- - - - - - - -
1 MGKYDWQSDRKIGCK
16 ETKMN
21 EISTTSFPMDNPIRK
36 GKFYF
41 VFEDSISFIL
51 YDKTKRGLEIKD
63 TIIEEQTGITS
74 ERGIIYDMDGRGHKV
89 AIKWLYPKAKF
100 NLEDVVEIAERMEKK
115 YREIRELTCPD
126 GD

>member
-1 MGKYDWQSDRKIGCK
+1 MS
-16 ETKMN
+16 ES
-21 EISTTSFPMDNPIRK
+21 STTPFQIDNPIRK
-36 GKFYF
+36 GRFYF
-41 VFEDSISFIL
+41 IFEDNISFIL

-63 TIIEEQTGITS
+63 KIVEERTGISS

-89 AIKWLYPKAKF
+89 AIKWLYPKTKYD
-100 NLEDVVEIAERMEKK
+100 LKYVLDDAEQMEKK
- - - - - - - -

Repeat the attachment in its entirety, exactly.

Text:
1 MGKYDWQSDRKIGCK
16 ETKMN
21 EISTTSFPMDNPIRK
36 GKFYF
41 VFEDSISFIL
51 YDKTKRGLEIKD
63 TIIEEQTGITS
74 ERGIIYDMDGRGHKV
89 AIKWLYPKAKF
100 NLEDVVEIAERMEKK
115 YREIRELTCPD
126 GD

>member
-1 MGKYDWQSDRKIGCK
+1 MS
-16 ETKMN
+16 ES
-21 EISTTSFPMDNPIRK
+21 STTPFQIDNPIRK
-36 GKFYF
+36 GRFYF
-41 VFEDSISFIL
+41 IFEDNISFIL

-63 TIIEEQTGITS
+63 KIVEERTGISS

-89 AIKWLYPKAKF
+89 AIKWLYPKTKYD
-100 NLEDVVEIAERMEKK
+100 LKYVLDDAEQMEKK